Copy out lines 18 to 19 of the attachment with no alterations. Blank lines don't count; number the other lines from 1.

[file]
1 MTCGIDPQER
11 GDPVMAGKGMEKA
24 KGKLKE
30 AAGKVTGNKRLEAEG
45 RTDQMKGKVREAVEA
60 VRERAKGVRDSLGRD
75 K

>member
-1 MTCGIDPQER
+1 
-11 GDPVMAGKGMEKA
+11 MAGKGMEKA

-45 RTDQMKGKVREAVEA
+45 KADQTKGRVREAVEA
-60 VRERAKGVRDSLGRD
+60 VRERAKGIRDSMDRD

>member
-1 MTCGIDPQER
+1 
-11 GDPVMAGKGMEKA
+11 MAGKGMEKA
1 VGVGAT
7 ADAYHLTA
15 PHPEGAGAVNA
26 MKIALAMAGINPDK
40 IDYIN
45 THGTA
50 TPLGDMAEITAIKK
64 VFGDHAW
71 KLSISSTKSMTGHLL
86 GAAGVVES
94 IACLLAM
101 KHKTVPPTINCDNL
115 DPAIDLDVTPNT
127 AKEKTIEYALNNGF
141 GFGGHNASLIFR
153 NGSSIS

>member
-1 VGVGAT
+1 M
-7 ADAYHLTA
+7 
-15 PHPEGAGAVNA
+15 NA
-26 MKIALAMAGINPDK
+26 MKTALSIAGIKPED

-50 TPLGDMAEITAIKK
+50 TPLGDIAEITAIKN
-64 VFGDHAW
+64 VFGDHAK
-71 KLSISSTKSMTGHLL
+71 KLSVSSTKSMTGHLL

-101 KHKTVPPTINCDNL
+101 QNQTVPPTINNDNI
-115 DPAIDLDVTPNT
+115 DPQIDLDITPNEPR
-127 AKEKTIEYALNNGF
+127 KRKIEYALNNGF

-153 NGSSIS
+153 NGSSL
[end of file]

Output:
-1 MTCGIDPQER
+1 